It has also been procuring 100MW from the controversial diesel generators at Dema Power Plant.
With elections about 18 months away, ZANU-PF knows that it would be difficult to find voters who can accept its perpetual excuses.
In 2008, the party had to hide behind sanctions imposed by the European Union and the West for the poor economic performance.
Going in the 2013 polls, the party couldn’t continue to hide behind sanctions, lest voters could have cast their ballots in favour of the opposition, which was claiming to have the keys to unlock the sanctions.
Zim-Asset did the trick for ZANU-PF in that poll, but it has now turned out to be a major headache since none of its objectives have been met.
This week, analysts said the private sector, which is a vital cog in the Zim-Asset equation, clearly has no capacity to pull it off.
Instead of Bimha and his colleagues in government blaming it on the private sector, analysts said they should work towards creating a conducive environment for business to thrive.
“I think the private sector cannot assist government. They don’t have capacity to partner government. Remember Zim-Asset has a funding requirement of US$27 billion. I don’t think the private sector can contribute towards that. I don’t think government has done enough to create a conducive environment for business to grow. Obviously government is trying, but not doing enough. You find that many companies are closing shop because the environment remains problematic. That also explains why foreign direct investment is going down,” said Prosper Chitambara, an economist with the Labour and Economic Development Research Institute of Zimbabwe.
Economist, John Robertson, said Zim-Asset has failed.
“If only Zim-Asset were a blueprint! It is a wish-list and the wishes expressed in the list have not come true. The fact that the wishes are mostly for things that the country needs is not enough to make the wishes come true. Even wishes have to be built on a good foundation,” he said.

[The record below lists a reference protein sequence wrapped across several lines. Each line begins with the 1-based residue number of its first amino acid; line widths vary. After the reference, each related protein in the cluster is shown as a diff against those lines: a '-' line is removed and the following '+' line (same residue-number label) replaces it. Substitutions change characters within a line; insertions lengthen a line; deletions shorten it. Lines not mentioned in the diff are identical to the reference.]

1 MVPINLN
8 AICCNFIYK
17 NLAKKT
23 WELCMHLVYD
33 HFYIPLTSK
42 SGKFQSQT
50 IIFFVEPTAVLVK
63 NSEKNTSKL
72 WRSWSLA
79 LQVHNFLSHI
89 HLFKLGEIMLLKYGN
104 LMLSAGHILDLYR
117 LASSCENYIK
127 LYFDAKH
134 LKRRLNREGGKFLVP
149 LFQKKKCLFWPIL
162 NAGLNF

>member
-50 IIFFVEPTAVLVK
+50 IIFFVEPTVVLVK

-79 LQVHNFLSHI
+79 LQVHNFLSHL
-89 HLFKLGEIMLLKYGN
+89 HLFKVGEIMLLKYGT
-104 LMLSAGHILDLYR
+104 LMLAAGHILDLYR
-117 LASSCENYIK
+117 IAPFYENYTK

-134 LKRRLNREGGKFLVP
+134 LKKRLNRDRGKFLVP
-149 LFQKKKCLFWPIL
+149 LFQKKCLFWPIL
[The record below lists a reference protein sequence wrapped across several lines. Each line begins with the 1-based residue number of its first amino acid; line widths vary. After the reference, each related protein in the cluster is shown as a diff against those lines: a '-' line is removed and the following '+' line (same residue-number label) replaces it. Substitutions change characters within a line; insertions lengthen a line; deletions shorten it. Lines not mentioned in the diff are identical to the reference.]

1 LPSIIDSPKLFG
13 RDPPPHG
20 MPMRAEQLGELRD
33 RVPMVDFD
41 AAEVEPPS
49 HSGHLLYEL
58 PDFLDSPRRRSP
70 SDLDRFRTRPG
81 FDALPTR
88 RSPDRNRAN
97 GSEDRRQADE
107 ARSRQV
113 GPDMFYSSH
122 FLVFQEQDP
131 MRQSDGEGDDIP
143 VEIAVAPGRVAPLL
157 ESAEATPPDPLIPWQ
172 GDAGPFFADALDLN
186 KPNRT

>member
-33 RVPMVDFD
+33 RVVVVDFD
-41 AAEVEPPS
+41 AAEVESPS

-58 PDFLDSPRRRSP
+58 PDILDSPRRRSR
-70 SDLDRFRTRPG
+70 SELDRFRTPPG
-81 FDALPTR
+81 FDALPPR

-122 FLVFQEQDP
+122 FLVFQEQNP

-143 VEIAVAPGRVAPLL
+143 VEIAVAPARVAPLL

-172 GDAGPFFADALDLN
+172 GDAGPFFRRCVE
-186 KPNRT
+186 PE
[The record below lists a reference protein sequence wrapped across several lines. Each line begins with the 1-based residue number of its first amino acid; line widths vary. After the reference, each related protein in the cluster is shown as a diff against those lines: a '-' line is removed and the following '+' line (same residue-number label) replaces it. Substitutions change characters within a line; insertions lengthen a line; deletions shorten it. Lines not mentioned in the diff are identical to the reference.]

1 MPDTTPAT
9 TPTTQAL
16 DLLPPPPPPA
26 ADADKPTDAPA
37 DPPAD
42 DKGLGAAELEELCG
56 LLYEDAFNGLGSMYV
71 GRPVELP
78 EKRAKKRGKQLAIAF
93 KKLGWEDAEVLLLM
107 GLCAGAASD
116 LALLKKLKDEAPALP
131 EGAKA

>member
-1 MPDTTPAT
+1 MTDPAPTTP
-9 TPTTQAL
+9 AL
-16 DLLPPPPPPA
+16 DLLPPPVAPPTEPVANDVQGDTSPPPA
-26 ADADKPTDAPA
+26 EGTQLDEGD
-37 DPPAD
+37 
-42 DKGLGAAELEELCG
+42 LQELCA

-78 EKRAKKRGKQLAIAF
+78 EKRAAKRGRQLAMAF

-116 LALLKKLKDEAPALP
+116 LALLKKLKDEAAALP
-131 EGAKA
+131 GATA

Robertson added that development, as a process, is best achieved by establishing a firm foundation upon which any business venture can be built on.
While Zimbabwe once had perhaps the best development foundation when it attained independence in 1980, this was no longer the case.
“Private investors injected all the capital needed, regulations were reasonable and all these contributed to confidence,” said Robertson, reflecting on the years gone by.
“The strong confidence generated such powerful commitment that all the profits were reinvested here, not sent to the colonial powers, as had happened almost everywhere else in the world,” Roberson noted.
“….. Government started adding to controls, regulations and demands, which displaced or replaced all the foundations. Today, whatever anyone wants to do, they first need government’s permission. But even when permission is granted, the business prospects remain very unattractive to all investors because the whole foundation has been broken into rubble. Because the foundations have all come under government attack, the very large economy that used to sit comfortably on that foundation has collapsed,” said Robertson.
All Zim-Asset assumptions are currently upside down.
The blueprint had assumed that there would be increased investment in infrastructure such as energy and power development, roads, rail, aviation, telecommunication, water and sanitation, through acceleration in the implementation of Public Private Partnerships and other private sector driven initiatives.
Zimbabwe’s infrastructure is crumbling following decades of under investment. Government, which has been the principal funder of infrastructure projects in the country, is struggling to raise finance for new developments, with some failing to take off completely while work in progress has taken longer to complete.
While the importance of the infrastructure in achieving economic growth and poverty reduction is well-established, raising debt and equity capital for infrastructure development and service provision has been a challenge for Zimbabwe.
Vice president of the Confederation of Zimbabwe Industries, Sifelani Jabangwe, indicated that government has not done enough to promote Zim-Asset.
“It’s (environment) not perfect. That’s work in progress. We continue to lobby government after we successfully lobbied for the Statutory Instrument 64. But there are a lot of anomalies in terms of ease of doing business such as the cost of finance, non availability of funding, cost of labour and regulations. Remember we are competing with the region. Our product will remain uncompetitive if these anomalies are not addressed,” said Jabangwe.